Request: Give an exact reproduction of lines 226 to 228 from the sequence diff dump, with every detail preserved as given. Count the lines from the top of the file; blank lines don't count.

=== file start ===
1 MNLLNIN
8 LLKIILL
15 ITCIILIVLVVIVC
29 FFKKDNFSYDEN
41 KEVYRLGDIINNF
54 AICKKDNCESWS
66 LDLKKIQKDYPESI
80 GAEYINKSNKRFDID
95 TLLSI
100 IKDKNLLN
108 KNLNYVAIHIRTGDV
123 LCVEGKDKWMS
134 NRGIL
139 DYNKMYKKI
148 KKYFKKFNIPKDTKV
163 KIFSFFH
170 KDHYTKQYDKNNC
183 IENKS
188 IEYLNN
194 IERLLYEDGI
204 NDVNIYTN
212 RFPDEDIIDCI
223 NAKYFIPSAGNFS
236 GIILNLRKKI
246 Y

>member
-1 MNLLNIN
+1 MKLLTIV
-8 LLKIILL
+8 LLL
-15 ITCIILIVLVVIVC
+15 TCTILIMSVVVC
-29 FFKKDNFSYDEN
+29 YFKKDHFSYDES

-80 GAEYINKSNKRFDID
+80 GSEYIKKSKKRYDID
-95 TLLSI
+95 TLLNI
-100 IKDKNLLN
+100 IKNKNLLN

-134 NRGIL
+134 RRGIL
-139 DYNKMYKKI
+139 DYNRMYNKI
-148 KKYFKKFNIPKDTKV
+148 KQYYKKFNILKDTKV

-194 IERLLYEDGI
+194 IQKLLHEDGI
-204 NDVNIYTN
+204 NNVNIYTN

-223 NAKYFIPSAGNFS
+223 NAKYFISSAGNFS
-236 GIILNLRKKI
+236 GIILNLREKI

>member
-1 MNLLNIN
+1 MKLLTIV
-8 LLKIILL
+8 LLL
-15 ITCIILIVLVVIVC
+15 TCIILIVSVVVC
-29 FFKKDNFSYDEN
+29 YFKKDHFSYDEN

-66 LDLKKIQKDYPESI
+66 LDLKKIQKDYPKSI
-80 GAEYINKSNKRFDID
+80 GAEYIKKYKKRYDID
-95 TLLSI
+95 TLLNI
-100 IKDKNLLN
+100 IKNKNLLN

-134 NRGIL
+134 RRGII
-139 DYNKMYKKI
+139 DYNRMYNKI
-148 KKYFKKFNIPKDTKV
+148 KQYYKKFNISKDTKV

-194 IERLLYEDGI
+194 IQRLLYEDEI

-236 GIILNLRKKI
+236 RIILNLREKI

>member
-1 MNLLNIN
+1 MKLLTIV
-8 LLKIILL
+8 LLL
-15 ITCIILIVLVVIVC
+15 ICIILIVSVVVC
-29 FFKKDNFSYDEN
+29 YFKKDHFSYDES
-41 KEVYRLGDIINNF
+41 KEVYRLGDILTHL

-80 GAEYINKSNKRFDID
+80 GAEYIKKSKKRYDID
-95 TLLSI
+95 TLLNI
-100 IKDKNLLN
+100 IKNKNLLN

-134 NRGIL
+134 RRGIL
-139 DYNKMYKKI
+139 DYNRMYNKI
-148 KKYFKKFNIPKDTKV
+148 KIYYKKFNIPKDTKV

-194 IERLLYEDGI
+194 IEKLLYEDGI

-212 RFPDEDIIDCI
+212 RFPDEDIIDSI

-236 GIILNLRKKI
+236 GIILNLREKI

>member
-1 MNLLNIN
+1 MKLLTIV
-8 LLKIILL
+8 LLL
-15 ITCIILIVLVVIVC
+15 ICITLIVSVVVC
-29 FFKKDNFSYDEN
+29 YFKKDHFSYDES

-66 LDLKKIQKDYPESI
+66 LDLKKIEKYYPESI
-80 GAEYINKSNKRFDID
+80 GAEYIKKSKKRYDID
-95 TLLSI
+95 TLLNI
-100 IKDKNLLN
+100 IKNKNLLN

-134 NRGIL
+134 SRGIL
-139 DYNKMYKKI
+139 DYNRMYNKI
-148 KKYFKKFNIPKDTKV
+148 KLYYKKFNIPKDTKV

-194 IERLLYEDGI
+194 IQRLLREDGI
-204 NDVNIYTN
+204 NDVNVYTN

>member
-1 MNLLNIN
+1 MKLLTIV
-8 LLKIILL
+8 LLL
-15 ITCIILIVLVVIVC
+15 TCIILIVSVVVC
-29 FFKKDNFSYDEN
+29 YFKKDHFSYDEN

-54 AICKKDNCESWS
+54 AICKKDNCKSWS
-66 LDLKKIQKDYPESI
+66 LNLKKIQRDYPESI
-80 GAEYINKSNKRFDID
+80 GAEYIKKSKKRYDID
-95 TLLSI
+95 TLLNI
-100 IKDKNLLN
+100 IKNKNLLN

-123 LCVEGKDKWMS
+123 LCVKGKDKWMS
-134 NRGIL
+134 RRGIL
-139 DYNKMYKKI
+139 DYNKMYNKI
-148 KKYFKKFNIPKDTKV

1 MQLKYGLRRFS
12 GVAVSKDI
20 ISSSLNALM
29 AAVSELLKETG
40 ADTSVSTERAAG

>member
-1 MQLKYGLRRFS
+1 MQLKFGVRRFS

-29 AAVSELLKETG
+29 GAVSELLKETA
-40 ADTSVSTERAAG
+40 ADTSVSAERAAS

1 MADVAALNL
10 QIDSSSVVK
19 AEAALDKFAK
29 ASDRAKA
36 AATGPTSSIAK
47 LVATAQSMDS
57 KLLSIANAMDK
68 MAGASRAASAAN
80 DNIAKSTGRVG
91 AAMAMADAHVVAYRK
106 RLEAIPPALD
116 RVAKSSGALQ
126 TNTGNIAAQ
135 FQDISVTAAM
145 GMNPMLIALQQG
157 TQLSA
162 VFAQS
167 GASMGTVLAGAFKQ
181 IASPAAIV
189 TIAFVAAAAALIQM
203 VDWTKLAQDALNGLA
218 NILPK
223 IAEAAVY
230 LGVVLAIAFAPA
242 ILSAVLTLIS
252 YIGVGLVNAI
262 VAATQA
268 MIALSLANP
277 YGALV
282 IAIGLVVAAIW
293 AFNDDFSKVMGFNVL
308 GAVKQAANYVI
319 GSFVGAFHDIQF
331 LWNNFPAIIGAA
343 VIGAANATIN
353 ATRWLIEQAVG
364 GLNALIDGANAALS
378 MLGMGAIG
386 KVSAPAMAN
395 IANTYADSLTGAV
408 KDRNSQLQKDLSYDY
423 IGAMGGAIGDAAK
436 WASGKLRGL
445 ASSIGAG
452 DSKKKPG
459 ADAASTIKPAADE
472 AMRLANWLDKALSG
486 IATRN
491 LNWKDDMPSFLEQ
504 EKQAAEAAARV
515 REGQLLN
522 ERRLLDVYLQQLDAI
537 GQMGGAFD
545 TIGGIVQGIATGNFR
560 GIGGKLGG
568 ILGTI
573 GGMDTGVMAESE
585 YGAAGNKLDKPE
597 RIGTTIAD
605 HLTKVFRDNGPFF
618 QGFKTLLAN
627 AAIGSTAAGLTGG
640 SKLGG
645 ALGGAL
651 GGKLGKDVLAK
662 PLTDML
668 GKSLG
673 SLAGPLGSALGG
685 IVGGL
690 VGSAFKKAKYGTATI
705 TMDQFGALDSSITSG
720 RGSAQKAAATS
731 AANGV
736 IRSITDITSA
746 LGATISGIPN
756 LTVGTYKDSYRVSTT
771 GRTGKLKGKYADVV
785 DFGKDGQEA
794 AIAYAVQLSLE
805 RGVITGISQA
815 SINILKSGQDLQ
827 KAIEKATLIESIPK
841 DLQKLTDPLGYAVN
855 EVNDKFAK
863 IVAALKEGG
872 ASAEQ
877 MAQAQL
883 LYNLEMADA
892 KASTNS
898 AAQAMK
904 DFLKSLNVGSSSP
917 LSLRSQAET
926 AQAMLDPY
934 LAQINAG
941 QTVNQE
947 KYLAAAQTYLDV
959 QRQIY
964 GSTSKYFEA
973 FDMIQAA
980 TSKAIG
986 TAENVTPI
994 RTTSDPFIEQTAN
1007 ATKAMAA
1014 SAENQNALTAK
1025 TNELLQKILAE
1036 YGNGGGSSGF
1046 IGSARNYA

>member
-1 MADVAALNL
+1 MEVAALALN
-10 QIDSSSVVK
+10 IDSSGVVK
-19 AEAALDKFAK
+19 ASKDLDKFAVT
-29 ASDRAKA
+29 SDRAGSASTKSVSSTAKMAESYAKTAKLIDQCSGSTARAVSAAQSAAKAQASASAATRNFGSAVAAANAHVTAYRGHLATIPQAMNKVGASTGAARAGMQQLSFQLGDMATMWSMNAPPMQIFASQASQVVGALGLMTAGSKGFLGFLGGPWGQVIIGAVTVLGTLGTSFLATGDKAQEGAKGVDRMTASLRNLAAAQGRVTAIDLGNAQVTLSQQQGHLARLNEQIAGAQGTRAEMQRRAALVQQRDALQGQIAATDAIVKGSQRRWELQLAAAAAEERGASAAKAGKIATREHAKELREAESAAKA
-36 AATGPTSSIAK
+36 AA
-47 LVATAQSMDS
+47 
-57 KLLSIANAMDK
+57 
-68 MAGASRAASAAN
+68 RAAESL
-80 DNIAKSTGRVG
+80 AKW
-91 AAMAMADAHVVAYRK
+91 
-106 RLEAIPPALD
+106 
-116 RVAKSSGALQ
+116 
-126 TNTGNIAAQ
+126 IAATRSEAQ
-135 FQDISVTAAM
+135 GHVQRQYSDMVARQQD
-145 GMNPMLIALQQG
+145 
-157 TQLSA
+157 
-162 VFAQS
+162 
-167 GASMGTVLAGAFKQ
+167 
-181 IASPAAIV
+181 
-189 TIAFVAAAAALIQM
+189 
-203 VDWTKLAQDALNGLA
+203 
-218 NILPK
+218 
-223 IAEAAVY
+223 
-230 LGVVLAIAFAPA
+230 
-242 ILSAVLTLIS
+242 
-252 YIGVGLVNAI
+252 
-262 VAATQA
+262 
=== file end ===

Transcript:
515 REGQLLN
522 ERRLLDVYLQQLDAI
537 GQMGGAFD